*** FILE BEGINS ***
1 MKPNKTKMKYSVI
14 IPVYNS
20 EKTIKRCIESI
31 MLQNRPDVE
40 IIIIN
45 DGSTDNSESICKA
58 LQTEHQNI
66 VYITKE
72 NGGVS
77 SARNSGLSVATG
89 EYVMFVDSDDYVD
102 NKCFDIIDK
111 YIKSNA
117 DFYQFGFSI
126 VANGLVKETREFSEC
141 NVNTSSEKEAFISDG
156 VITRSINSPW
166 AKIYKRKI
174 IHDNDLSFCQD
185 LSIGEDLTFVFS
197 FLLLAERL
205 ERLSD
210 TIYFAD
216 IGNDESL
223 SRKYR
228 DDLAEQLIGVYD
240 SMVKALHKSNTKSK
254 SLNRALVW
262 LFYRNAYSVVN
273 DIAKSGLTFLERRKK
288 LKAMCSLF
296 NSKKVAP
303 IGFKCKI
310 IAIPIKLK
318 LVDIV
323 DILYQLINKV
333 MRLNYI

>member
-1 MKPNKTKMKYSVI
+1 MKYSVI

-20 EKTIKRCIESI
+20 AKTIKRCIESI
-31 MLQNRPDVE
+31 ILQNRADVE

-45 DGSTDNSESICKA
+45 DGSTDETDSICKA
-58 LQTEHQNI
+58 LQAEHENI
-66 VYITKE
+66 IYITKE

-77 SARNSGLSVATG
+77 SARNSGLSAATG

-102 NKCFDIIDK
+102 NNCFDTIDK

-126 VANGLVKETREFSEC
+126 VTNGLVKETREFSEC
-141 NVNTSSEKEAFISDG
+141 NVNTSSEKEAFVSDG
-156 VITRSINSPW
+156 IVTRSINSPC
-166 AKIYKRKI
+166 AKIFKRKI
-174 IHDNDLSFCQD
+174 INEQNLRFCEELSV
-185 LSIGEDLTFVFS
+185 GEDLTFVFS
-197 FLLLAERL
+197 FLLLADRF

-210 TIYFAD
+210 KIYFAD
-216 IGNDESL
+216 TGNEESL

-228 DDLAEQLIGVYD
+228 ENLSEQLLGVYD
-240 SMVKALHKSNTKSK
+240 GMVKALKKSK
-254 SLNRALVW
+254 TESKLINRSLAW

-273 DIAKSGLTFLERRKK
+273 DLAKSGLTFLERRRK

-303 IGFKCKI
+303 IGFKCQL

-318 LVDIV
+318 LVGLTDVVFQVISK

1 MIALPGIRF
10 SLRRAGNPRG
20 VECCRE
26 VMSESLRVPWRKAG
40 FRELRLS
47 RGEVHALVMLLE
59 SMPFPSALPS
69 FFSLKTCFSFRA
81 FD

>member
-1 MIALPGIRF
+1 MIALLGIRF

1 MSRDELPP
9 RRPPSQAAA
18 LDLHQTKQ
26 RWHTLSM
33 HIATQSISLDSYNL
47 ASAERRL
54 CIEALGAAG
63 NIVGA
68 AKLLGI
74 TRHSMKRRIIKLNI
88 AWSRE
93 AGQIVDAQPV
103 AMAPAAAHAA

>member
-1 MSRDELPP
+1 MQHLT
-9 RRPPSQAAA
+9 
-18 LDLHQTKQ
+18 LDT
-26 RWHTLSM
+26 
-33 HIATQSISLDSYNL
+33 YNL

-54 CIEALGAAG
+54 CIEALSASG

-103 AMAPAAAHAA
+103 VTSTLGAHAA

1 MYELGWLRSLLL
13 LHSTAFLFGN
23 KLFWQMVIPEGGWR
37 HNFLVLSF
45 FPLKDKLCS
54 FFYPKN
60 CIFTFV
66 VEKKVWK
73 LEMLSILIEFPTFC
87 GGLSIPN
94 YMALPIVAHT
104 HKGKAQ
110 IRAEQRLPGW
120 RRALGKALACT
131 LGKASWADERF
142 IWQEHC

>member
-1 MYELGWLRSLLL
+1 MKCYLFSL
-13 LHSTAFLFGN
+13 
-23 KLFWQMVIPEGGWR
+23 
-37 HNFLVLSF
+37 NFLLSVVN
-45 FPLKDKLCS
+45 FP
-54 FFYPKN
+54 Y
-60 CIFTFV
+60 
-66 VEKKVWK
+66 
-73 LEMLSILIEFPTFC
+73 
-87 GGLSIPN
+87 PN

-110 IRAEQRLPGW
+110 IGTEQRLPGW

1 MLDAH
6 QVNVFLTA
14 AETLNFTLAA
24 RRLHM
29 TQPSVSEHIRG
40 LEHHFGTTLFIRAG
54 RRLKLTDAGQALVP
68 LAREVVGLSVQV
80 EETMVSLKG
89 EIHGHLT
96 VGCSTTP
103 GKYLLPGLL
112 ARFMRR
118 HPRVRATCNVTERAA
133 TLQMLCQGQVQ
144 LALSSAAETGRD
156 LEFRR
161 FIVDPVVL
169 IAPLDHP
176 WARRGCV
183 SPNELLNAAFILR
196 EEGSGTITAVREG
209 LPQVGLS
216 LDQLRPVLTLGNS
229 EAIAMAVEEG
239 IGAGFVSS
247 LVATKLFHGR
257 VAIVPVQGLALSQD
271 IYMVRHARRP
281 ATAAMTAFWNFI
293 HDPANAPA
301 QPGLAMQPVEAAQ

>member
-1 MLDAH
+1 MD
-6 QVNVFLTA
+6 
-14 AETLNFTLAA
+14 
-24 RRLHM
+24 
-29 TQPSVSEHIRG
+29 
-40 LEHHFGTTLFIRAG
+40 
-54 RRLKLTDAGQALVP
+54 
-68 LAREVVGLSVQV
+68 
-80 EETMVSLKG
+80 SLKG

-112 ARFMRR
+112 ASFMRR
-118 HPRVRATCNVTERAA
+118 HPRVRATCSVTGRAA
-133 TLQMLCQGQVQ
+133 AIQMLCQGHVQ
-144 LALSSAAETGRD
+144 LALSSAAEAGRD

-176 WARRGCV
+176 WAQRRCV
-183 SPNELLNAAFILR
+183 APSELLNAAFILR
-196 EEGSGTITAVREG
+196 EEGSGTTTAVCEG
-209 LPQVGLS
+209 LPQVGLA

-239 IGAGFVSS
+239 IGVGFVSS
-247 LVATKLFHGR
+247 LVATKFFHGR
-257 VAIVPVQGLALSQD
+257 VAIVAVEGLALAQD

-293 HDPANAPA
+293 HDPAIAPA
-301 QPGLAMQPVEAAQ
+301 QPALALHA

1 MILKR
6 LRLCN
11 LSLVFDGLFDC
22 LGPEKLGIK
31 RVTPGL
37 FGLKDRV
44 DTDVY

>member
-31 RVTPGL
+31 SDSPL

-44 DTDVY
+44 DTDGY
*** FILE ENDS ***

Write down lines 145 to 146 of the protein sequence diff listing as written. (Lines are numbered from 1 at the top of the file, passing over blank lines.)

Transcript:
+13 
-23 KLFWQMVIPEGGWR